Suwa-jinja 

We've blogged about the numerous small shrines scattered throughout Kitakami City, but we haven't talked about the big one. Suwa-jinja, located in the heart of Kitakami, is approximately 1200 years old according to some sources. It was undergoing major renovation throughout much of 2007, until work was completed around late November.



The structure off to the left is a small water station. These are commonly found outside shrines. They are places where visitors can wash their hands before approaching the shrine itself.
[ 2 comments ] permalink
The Guardian 

Stone lion standing guard outside a hilltop shrine in Rikuzentakata, a town on the Iwate coast.


[ 2 comments ] permalink
On the Rocks 

Having visitors is the perfect prod to do all the things you've wanted to do, but haven't. Like going to the Iwate coast — it's so close, and yet we'd never been. So on a beautiful Tuesday morning, we prepared for a day trip to the coast, stopping at Hige-oyaji's place for breakfast. We told him our plans; he got really excited and animatedly told us to go to the Goishi Kaigan to see Kaminari-iwa, "Thunder Rock." Kaminari-iwa is a longish outcropping of rock running parallel to a cliff. Ocean water charges through the gap between them, creating a huge "BOOM!" as it does, hence the name. Because he's awesome, Hige-oyaji hooked us up with an outfit running small speedboat cruises around the sights in that area, including through the Kaminari-iwa gap.

From the shore, Kaminari-iwa looks very cool, and the movement of the water through the gap is mesmerizing.



You get way more of the "thunder rock" effect from land than on the ocean.

The turnaround part of the boat trip took us through Anatoshiiso, a rock formation rather resembling a giant, rocky set of brass knuckles. On the initial approach, it was not at all clear to us that our speedboat was going to fit through that middle hole.



It did, thanks to the careful maneuvering of the boat pilot.
[ 1 comment ] permalink
O-hanami 

One of the main reasons our houseguests chose to visit us in the spring was the sakura o-hanami, or flower-viewing, is a big deal in Japan. The Japan Meteorological Association publishes "sakura forecasts" throughout the spring so that people can plan their o-hanami trips accordingly. Additionally, some organizations have ranked the "best sakura-viewing locations" throughout Japan; JR features Tenshochi on its posters as one of the three best places in northern Tohoku.

O-hanami is about more than just looking at the flowers. Restaurants, civic groups, or just groups of friends plan picnics with lots of food and drink in prime blossom-viewing locations. This year, the blossoms came about two weeks early, so by the time our houseguests arrived, the sakura were mostly gone from Kitakami. Nevertheless, we joined the local Okinawan joint's o-hanami party in one of the last parks to have blossoms. The day itself was not optimal for picnicking under the remaining sakura, being all cold and gray. So we made plans to go to Fukusenji, a temple in nearby Tono, with some friends the following day.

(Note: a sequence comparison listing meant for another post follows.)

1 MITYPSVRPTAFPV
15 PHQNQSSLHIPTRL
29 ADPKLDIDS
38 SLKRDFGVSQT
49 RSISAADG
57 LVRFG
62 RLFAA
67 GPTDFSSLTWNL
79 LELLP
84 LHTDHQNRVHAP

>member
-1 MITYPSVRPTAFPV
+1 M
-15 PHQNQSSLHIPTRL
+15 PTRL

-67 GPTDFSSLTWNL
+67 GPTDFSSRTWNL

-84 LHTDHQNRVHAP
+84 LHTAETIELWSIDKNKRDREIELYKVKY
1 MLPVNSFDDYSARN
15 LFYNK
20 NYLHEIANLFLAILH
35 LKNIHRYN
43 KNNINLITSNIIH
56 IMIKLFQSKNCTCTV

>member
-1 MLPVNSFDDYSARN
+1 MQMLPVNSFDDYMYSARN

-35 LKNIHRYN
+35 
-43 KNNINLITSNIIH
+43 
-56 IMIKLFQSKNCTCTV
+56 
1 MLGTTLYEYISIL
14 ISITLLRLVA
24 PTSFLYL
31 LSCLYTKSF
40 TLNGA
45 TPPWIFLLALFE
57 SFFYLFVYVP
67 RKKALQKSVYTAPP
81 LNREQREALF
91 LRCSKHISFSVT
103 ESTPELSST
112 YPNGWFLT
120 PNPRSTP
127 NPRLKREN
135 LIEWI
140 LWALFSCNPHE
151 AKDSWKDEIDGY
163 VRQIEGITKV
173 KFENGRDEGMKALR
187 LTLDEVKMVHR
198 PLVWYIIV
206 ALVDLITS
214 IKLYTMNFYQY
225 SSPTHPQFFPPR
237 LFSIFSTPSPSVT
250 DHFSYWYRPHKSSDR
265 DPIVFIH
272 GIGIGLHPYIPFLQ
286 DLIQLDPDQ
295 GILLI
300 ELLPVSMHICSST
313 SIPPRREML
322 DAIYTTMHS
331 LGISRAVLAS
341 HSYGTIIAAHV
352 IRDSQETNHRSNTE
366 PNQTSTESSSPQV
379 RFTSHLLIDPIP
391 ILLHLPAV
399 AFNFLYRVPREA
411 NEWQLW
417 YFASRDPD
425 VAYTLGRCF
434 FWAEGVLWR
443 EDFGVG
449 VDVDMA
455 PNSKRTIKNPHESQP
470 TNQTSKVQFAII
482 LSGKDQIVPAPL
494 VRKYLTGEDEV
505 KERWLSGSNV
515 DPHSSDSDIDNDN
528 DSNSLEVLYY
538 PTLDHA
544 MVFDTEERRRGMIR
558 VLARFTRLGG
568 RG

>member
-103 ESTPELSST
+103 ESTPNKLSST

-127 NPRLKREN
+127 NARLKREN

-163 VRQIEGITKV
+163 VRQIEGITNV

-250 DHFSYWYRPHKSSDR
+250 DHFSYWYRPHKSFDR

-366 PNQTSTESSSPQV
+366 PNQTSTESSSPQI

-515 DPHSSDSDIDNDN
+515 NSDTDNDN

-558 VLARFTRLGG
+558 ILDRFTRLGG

At Fukusenji, we found the trees in full bloom. So did busloads of tourists from other parts of Japan.



Many other trees were coming to life at the same time. On a small overlook, sakura and leafing yamamomiji (mountain maple) trees shared the view.


related link
[ 2 comments ] permalink
The Great Butter Shortage of '08 

Rice shortages have been in the news over the last month or so as rice-exporting countries have begun withholding supplies to feed their own people. The shortages don't appear to be affecting Japan, but the country is running low on something important: butter. For the last three weeks or so, finding butter in the stores has been hit or miss, but mostly miss. The stores kindly post signs apologizing for the lack of butter, which is cold comfort when you're contemplating dry toast for breakfast.

Japan isn't generally perceived as being a dairy-centric country, so the butter deficit seems kind of surprising. To be sure, there are Japanese dairies and the Japanese do eat things like yogurt, cheese, and, ice cream. But dairy products aren't a staple in the Japanese diet like they are in the American diet, even as bread (and consequently butter) consumption has increased. None of the other dairy products appear to be in low supply (although I did notice a dearth of imported cheese today), either. Just butter.

I did find a decent supply of butter in the second store I visited today, but refrained from frantically purchasing all of it.
related link
[ 3 comments ] permalink
Let's Vacation! 

Sorry for the lack of new postings over the past week; we've been busy with houseguests. We're going on a road trip tomorrow, so we'll be offline for about a week. See you when we get back!
[ 3 comments ] permalink
Spring in a Bowl 

I made negitoro don for dinner the other night. Negitoro don is a donburi, meaning a rice bowl. It's made by topping the rice with julienned omelet, chopped raw tuna, sliced green onions, and strips of nori.



It's not a spring specialty per se, but the colors are very beautiful and springlike.
[ 1 comment ] permalink
Sakura on the Temple Grounds 

Sakura trees blooming amidst a grove of evergreen trees on the Chusonji temple grounds in Hiraizumi.


[ 1 comment ] permalink
Blossoms in the City 

Sakura blossoms at the entrance to the Kitakami Poem Park, located in the middle of Kitakami City.


[ 4 comments ] permalink
Tunnel Vision 

Looking down the sakura road in Tenshochi.


[ 2 comments ] permalink

Back Next